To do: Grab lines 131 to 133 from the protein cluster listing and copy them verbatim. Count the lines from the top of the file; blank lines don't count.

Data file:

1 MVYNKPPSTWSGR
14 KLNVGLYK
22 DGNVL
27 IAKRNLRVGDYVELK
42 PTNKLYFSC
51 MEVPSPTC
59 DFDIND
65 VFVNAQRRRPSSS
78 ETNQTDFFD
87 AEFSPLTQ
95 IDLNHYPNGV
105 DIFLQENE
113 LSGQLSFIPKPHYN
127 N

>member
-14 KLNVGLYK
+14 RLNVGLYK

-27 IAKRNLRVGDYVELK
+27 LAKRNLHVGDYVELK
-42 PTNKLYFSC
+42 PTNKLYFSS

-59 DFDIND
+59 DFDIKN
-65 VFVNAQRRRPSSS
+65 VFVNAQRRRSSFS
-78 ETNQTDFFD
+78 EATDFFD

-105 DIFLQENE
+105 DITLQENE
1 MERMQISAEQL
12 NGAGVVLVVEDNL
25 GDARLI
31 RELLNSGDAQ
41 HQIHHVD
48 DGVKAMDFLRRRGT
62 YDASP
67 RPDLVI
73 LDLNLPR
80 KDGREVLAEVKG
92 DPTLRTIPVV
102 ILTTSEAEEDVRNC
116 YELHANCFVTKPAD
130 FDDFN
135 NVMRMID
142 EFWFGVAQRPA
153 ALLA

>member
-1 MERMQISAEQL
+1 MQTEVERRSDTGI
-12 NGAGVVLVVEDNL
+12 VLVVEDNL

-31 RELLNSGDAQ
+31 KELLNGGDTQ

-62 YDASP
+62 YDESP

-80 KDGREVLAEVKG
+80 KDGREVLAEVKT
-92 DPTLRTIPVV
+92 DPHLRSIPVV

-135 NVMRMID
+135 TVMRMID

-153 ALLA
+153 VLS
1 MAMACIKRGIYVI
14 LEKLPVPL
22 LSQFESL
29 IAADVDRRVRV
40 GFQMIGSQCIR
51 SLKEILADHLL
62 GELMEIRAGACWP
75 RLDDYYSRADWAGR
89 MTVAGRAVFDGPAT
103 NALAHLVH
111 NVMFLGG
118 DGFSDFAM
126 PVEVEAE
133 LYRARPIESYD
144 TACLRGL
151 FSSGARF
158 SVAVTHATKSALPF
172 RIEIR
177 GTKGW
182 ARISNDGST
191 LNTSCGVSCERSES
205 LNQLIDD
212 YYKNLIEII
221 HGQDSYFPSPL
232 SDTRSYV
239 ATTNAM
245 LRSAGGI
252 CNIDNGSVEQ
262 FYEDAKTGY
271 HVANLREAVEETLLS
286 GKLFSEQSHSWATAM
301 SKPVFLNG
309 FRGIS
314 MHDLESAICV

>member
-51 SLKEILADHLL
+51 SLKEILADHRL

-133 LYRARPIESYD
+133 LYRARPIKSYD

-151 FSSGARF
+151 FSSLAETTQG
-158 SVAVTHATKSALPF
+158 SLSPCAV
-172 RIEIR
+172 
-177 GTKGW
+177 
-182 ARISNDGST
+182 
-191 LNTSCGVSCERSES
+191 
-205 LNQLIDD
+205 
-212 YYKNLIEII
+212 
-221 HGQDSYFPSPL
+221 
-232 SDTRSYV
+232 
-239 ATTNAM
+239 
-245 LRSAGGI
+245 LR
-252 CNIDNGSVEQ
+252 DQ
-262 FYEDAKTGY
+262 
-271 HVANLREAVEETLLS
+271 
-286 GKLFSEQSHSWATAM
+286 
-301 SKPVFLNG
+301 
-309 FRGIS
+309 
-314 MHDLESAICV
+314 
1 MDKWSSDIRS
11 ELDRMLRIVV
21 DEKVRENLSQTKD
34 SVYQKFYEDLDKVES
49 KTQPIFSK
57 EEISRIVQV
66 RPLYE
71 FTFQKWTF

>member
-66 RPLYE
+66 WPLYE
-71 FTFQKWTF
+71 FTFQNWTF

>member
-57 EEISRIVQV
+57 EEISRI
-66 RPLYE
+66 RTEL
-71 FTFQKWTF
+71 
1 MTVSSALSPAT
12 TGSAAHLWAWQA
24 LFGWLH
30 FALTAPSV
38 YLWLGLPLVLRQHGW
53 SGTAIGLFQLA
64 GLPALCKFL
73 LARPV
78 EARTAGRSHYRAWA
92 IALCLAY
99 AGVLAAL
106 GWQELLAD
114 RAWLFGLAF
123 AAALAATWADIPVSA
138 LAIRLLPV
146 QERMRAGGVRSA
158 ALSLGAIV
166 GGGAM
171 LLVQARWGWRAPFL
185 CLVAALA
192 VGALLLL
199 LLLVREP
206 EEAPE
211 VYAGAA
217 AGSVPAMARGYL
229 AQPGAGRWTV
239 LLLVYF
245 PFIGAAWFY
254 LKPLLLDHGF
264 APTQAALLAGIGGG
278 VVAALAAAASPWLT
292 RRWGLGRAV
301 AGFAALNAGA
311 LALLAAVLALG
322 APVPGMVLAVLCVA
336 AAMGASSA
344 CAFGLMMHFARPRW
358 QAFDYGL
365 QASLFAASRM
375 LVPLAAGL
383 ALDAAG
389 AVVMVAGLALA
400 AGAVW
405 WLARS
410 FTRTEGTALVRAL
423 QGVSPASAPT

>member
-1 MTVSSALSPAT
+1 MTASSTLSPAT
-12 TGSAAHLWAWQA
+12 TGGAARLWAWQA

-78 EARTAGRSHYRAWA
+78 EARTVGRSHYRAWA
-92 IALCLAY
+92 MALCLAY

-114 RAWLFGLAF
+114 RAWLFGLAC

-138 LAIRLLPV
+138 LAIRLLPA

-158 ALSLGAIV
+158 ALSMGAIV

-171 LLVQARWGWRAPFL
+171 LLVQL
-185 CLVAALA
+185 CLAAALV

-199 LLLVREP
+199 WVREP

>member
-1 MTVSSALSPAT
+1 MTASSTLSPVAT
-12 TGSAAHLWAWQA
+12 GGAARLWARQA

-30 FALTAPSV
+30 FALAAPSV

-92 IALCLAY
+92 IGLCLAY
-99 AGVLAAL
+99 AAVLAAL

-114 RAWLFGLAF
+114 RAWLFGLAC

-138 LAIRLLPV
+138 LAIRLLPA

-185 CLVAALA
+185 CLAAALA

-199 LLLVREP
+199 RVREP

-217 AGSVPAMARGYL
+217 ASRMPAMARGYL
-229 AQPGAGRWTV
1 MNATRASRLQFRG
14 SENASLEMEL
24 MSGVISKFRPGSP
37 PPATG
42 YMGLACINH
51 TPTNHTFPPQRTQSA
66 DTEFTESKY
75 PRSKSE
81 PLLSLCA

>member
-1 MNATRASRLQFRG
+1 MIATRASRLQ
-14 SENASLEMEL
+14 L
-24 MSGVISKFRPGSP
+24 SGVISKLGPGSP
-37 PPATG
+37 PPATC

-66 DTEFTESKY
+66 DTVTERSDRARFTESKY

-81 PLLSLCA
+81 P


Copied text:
-271 HVANLREAVEETLLS
+271 
-286 GKLFSEQSHSWATAM